TREE PROTECTION AND LIABILITY IF SOMEONE SUFFERS INJURY: Kensington Swan Associate Barbara Dean discusses challenges with the protection of trees and who is responsible if something goes wrong, with reference to recent case law and the Resource Management Act and under the Electricity (Hazards from Trees) Regulations.
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BEST PRACTICE DRAFTING DOCUMENTS FOR POLICY WRITING: Jodie Flowerday, a Policy Advisor working in the New Zealand tertiary sector, discusses the importance of best practice policy drafting documents such as templates and style guides, in a continuation of her series on policy drafting.
COVERT RECORDING POLICIES IN THE WORKPLACE: Barrister Kathryn Dalziel wrote a Letter to the Editor after reading last week's article by Peter Cullen on Covert Recordings of Workplace Conversations and Breach of Trust. I am surprised at the number of employers who have not addressed employee covert recordings in their codes of conduct, she writes.
Thursday, 10 January 2019
IMMIGRATION NEW ZEALAND POLICY AND CHALLENGES OF CHARACTER REQUIREMENTS OF SUPPORTING PARTNERS: Turner Hopkins Solicitor Mahafrin Variava, in the first of a two-part series, discusses a case where the firm represented a client in this area and argues that caution is required when assisting clients under this policy.
'SIGNIFICANT ISSUES' WITH REVIEW OF CHARITIES ACT 2005: Sue Barker, the Director of Sue Barker Charities Law and Charities Act Review Core Reference Group member, concludes her two-part series on the Review with her concerns about the nature, scope, process, and timeframe of the review, including whether Charities Services is encouraging voluntary deregistrations. Sue recently presented a seminar on this topic for Legalwise.
HOW BUSINESSES CAN MINIMISE RISKS IN I.T. OUTSOURCING: Duncan Cotterill Associate Guy Smith discusses his five top tips for how small to medium size businesses can minimise risks in IT contracting. Often, failures flow from unrealistic expectations on both sides as to what can be achieved, what is involved, and at what cost, he writes.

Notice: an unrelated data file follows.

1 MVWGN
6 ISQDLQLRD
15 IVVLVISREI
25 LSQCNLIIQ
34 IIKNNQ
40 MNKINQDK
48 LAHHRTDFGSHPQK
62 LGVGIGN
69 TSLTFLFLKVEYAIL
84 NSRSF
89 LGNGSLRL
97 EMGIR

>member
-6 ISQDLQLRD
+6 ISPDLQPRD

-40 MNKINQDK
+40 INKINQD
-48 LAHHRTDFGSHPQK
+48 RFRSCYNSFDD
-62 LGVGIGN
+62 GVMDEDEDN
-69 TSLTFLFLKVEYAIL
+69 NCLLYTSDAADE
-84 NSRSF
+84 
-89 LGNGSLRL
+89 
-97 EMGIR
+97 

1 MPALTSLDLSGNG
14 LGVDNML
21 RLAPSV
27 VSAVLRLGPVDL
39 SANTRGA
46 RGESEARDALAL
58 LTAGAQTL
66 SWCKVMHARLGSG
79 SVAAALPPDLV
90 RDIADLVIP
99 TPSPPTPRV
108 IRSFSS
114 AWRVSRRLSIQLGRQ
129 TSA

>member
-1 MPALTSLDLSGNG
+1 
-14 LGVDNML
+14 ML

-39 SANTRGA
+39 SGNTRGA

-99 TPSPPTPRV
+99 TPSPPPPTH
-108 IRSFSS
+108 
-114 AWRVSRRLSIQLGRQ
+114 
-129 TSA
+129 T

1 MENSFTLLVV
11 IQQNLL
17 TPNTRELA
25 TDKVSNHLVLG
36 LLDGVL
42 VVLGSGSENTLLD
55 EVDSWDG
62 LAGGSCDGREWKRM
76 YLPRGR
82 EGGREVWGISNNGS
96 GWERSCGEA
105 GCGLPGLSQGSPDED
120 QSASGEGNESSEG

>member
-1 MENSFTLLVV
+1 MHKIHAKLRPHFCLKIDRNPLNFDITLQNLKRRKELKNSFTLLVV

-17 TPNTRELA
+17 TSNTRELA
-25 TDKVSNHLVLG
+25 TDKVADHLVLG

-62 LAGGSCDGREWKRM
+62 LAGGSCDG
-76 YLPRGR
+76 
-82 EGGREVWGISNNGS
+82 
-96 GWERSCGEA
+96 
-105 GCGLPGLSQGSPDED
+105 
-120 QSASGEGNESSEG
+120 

TRUST BREACHED IN WORKPLACE WITH COVERT RECORDINGS OF CONVERSATIONS: Peter Cullen, Partner at Cullen - The Employment Law Firm, discusses recent high profile controversies surrounding secret recordings of conversations in the workplace. He asks: If the recorded information is obtained in breach of good faith, should an employee be able to rely on a wrongful recording to bring a case against their employer?
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HOW WORKPLACES CAN HELP EMPLOYEES RETURNING TO WORK: Leadership Coach and Business Psychologist Jasbindar Singh discusses how business can help people who are returning to work. Transition-friendly initiatives, such as a "welcome back" morning tea, signal to the employee that they matter and are valued, she writes.
ROLE OF CONSTITUTIONAL COURTS IN LANDMARK DECISIONS IN NEW ZEALAND AND OVERSEAS: Dr Edward Willis, a lecturer at the University of Auckland’s Faculty of Law, discusses the role of constitutional courts with reference to the landmark United States Supreme Court case of New York Times Co. v Sullivan and the more recent New Zealand Supreme Court decision in Attorney-General v Taylor.